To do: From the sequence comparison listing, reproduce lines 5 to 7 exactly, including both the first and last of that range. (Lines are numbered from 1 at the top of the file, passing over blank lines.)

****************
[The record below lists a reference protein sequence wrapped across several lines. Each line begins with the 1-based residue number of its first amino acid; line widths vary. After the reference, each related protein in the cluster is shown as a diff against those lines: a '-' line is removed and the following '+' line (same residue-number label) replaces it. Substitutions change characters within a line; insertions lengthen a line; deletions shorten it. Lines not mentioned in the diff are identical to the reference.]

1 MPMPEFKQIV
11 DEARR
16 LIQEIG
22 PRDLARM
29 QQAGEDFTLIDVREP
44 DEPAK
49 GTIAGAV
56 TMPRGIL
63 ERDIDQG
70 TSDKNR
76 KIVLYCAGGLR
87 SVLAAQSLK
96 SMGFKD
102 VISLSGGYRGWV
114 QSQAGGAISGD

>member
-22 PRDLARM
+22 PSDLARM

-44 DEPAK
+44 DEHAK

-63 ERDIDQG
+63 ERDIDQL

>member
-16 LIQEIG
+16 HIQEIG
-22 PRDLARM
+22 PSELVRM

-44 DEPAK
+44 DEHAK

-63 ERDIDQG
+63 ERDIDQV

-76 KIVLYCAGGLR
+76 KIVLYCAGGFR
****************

22 PRDLARM
29 QQAGEDFTLIDVREP
44 DEPAK